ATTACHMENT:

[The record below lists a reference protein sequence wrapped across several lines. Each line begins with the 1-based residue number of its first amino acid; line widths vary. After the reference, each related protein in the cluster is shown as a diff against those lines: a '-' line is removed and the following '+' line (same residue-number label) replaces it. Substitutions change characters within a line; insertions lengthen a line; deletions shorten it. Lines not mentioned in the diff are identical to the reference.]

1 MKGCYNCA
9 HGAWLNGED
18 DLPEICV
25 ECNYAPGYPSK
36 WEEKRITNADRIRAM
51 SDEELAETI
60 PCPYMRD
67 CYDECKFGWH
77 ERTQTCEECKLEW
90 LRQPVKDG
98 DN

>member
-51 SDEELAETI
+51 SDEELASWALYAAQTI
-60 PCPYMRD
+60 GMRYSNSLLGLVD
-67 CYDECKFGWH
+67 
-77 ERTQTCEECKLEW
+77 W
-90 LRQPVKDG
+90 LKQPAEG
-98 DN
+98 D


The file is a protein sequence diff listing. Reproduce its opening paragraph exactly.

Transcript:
[The record below lists a reference protein sequence wrapped across several lines. Each line begins with the 1-based residue number of its first amino acid; line widths vary. After the reference, each related protein in the cluster is shown as a diff against those lines: a '-' line is removed and the following '+' line (same residue-number label) replaces it. Substitutions change characters within a line; insertions lengthen a line; deletions shorten it. Lines not mentioned in the diff are identical to the reference.]